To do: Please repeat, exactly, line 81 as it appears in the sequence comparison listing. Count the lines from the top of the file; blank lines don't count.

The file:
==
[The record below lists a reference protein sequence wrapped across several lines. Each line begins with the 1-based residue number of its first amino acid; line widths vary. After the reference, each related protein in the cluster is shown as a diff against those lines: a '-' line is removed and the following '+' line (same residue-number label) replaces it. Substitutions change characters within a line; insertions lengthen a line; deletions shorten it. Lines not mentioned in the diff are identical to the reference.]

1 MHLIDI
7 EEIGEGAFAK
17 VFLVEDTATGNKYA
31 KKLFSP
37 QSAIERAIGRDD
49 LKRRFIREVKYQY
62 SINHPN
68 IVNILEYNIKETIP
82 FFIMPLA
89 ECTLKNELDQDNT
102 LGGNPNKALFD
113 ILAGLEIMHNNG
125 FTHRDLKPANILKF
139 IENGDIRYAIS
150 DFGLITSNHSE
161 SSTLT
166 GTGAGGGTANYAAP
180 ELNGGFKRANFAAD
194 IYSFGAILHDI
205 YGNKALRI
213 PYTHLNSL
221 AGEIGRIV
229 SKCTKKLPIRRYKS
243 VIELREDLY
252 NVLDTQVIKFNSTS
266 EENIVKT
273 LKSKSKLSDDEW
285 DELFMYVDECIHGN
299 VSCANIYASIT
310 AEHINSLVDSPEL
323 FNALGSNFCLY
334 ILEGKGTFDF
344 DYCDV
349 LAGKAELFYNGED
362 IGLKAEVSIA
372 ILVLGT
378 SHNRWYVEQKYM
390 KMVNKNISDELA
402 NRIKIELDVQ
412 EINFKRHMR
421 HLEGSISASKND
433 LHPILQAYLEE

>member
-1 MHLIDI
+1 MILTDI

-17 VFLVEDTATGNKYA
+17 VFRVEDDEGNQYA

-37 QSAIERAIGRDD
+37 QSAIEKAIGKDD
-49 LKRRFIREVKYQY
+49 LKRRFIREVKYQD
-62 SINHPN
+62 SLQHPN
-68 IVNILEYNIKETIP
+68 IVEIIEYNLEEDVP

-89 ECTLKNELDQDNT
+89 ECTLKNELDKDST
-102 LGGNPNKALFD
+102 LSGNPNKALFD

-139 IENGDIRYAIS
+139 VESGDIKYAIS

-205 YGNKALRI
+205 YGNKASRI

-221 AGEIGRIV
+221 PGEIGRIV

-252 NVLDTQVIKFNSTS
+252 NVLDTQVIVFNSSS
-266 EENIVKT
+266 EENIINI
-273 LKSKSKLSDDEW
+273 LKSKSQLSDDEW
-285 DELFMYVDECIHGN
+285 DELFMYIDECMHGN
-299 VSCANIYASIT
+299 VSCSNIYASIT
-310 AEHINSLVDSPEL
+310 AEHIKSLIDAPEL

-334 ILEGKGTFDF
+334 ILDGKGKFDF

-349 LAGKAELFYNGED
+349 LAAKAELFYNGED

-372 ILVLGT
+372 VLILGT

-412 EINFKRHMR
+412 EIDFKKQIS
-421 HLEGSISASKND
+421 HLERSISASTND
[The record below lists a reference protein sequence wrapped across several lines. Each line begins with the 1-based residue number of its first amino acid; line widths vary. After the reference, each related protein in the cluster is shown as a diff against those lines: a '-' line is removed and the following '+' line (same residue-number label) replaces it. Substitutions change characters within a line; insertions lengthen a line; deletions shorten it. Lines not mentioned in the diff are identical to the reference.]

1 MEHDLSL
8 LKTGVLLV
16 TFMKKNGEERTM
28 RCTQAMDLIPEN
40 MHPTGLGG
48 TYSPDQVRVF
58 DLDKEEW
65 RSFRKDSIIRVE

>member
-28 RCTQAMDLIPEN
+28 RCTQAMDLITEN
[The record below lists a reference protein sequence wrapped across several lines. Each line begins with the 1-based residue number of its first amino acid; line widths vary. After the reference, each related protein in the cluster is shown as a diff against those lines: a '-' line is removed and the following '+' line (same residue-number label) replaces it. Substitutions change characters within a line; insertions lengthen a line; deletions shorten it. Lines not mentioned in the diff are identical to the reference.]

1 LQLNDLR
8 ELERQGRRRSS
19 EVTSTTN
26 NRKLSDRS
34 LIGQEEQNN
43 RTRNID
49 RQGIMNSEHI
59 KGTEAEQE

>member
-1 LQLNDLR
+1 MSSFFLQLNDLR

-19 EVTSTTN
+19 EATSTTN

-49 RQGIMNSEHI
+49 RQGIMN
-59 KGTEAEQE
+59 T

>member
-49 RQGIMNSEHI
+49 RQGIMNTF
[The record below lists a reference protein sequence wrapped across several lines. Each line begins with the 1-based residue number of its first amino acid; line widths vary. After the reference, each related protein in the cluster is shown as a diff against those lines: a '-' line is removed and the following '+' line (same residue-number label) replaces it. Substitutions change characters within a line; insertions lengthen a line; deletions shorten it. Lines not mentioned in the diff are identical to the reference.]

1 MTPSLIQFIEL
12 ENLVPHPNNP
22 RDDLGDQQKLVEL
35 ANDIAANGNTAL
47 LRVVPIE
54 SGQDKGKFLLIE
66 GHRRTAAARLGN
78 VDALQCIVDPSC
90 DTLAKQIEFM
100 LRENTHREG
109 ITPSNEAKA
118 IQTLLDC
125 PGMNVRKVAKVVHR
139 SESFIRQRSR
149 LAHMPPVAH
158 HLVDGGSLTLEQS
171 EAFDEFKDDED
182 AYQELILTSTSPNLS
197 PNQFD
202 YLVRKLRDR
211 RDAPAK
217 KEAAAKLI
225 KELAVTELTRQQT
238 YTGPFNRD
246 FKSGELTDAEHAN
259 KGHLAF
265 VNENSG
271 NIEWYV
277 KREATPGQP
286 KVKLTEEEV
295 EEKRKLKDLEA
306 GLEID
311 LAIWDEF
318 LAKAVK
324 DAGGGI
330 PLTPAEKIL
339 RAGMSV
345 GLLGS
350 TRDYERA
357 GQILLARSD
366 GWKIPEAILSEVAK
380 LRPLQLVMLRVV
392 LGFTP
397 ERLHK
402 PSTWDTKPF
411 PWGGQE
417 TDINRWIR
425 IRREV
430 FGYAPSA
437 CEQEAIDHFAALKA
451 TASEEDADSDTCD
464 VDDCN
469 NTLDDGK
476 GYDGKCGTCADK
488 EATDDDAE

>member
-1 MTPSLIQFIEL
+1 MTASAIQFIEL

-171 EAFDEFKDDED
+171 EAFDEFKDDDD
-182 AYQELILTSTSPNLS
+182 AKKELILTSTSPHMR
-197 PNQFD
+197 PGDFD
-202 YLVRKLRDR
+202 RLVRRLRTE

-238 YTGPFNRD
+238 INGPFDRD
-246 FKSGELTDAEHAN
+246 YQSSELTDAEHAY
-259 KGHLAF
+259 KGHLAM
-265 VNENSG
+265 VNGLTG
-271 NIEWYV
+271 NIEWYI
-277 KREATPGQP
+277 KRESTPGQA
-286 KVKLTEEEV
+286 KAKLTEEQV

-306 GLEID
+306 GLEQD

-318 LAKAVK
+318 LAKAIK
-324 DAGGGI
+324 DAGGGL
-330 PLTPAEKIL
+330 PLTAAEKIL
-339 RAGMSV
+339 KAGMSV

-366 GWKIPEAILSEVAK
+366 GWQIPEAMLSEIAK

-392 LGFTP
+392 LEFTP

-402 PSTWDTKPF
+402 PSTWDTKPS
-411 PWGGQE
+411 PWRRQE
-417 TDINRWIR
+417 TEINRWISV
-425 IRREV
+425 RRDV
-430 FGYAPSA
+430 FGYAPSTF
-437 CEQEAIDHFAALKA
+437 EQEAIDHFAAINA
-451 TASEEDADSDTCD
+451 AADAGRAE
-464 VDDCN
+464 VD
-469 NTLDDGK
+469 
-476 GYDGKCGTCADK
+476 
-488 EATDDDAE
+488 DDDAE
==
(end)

-349 LAGKAELFYNGED